The security of blockchain projects has long been touted, but recent events in 2022 have exposed vulnerabilities, dispelling the notion of infallibility. In a series of successive attacks, the myth of impenetrable blockchain security was shattered. Startlingly, blockchain data platform Chainalysis reported that users lost over $3 billion worth of cryptocurrency in 2022 due to these breaches. Take a look at the largest crypto hacks to date.
Ronin Network — $625 million
In March, an incident unfolded where a hacker illicitly acquired user funds valued at $625 million from the Ronin Network. The Ronin Network is a side chain, serving as a subset within a larger blockchain ecosystem, specifically supporting the blockchain-based game Axie Infinity. Exploiting the theft by obtaining private keys, the hacker executed fraudulent withdrawals, transferring hundreds of millions from the network. Shockingly, this breach went undetected until a week after the attack took place.
According to U.S. officials, the theft was attributed to Lazarus Group, a hacking collective backed by the North Korean state. Binance, in a remarkable effort, managed to recover $5.8 million of the stolen funds approximately a month later. Nevertheless, this incident still stands as the most significant hack in history, considering the magnitude of the funds initially taken.
FTX — $477 Million
Amidst the initiation of FTX’s bankruptcy proceedings on November 11 and 12, a sequence of unauthorized transactions occurred within the exchange. According to Elliptic, an estimated $477 million worth of cryptocurrency was pilfered during this period. The incident marked a significant breach in the security measures of FTX, leading to substantial financial losses.
The crypto exchange confirmed the hack on its Telegram channel, saying: ”FTX has been hacked. FTX apps are malware. Delete them. Chat is open. Don’t go on FTX site as it might download Trojans.”
During an interview on November 16, Sam Bankman-Fried expressed his belief that the individual responsible for the unauthorized transactions at FTX was either a former employee or someone who had installed malware on a former employee’s computer. He further revealed that he had narrowed the list of potential perpetrators to eight individuals before being locked out of the company’s systems.
Wormhole Bridge — $325 million
In February, a hacker specifically targeted a cross-chain bridge called Wormhole. The Wormhole protocol facilitates the seamless transfer of funds across multiple chains, including Ethereum (ETH). Exploiting vulnerabilities within the protocol’s validation system, the hacker deceptively generated a substantial amount of wrapped Ethereum (WETH), a token pegged to the value of Ethereum. Subsequently, they utilized the Wormhole to convert the ill-gotten WETH into ETH, ultimately absconding with approximately $325 million worth of cryptocurrency.
Nomad Bridge — $190 Million
On August 2, the Nomad token bridge, a platform enabling users to exchange cryptocurrencies across various blockchains, fell victim to multiple attackers who drained approximately $190 million. The exploit was made possible due to a smart contract vulnerability, specifically a failure in properly validating transaction inputs. Differing from other hacks mentioned in this compilation, this particular incident involved the participation of numerous individuals. It is worth noting that this attack may not have been orchestrated by a coordinated group. Instead, upon learning about the exploit, many people hastily seized the opportunity, each independently capitalizing on the situation based on their own individual motivations and initiatives.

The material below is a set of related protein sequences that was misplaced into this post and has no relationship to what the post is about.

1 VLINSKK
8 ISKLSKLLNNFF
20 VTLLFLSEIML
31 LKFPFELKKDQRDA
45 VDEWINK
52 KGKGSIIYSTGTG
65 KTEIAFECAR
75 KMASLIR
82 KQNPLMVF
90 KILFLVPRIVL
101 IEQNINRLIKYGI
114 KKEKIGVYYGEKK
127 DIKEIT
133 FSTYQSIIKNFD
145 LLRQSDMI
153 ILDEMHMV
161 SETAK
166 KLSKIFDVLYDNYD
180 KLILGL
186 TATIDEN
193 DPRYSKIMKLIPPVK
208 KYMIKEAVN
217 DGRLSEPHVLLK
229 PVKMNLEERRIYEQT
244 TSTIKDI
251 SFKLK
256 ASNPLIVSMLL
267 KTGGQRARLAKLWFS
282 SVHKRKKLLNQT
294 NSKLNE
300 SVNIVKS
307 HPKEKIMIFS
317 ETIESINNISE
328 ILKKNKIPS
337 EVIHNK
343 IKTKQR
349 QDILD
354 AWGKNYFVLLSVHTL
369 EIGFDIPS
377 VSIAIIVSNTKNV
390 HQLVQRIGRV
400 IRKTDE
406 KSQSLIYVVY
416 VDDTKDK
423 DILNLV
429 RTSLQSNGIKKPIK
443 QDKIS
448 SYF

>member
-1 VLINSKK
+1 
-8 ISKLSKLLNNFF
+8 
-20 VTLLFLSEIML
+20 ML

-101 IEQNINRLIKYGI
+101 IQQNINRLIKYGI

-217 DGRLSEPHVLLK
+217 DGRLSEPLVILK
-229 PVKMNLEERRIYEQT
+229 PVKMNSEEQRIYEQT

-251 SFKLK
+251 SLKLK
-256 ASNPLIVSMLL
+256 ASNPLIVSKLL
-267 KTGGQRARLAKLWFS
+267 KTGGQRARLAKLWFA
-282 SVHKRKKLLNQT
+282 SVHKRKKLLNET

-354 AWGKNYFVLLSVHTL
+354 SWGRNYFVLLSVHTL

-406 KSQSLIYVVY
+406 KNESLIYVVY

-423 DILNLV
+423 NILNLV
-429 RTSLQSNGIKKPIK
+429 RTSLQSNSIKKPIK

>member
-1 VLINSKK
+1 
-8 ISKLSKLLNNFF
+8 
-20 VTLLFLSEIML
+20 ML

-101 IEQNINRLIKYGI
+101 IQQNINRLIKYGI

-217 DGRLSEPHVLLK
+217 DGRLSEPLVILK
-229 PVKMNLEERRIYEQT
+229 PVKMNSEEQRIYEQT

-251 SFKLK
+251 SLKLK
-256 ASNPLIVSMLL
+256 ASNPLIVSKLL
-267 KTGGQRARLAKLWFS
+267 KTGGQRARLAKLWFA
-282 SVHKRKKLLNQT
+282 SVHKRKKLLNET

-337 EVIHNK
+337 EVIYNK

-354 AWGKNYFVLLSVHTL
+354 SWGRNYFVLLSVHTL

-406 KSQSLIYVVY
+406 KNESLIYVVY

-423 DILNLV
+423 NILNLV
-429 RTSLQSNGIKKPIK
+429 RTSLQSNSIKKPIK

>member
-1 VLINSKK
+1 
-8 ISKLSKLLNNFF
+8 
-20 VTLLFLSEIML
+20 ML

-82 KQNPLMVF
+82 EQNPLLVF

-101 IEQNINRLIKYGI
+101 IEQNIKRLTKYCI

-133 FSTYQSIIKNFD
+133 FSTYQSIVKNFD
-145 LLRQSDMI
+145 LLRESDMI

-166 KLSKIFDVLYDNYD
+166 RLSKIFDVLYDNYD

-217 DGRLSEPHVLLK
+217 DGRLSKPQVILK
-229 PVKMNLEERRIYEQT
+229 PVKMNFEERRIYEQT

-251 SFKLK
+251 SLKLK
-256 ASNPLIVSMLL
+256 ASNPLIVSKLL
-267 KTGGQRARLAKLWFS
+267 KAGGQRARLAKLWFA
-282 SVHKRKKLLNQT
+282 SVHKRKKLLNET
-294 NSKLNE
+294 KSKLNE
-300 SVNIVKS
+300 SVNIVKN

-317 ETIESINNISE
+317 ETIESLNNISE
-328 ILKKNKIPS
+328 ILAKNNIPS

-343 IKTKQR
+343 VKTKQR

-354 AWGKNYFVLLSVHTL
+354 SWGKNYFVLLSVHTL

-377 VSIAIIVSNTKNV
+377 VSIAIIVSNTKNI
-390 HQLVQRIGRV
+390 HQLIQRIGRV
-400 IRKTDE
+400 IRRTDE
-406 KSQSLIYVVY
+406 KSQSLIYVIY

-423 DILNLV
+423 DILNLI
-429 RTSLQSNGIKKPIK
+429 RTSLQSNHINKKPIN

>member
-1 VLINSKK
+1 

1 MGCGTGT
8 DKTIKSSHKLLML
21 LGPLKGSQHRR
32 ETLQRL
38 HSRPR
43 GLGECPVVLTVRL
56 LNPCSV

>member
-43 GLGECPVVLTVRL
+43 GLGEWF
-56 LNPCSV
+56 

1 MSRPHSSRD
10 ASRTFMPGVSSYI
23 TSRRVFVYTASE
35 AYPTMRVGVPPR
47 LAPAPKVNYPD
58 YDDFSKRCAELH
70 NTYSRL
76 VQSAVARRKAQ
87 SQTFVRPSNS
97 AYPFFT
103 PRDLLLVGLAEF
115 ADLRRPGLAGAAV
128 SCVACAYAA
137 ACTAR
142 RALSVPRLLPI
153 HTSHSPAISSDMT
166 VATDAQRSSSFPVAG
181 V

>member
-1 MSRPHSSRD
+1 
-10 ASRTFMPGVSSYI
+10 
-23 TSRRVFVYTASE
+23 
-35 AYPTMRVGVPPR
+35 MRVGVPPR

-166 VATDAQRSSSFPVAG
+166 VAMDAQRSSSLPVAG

Beanstalk Farms — $182 million
Beanstalk Farms is a stablecoin protocol based on Ethereum. Within the protocol, a native governance token known as STALK was utilized. To facilitate the transfer of assets out of Beanstalk Farms, individuals were required to obtain approval from a majority of STALK token holders. This governance mechanism ensured that asset transfers underwent a democratic decision-making process, where the consent of a significant proportion of STALK holders was necessary to proceed with the transaction.
In a remarkable turn of events, the hacker acquired a controlling stake of 67% in the project by borrowing a staggering $1 billion. Exploiting this newfound control, they authorized a swift transfer of funds to their own wallet before promptly repaying the loan and vanishing into thin air. Astonishingly, the entire process, from executing the hack to completing the transaction, unfolded within a mere 13 seconds.
Wintermute — $162 million
During September, Wintermute, a prominent crypto market maker, experienced a substantial loss of $162 million in a significant hacking incident. The precise method employed in the attack remains unclear, although security firms have speculated that crucial private keys were either leaked or compromised through a brute-force attack. In the aftermath of the hack, certain cryptocurrency researchers suggested the possibility of insider involvement, although this assertion has yet to be verified or officially confirmed. The incident underscored the ongoing challenges and risks faced by entities operating within the crypto industry, prompting heightened awareness of the importance of robust security measures and constant vigilance against potential threats.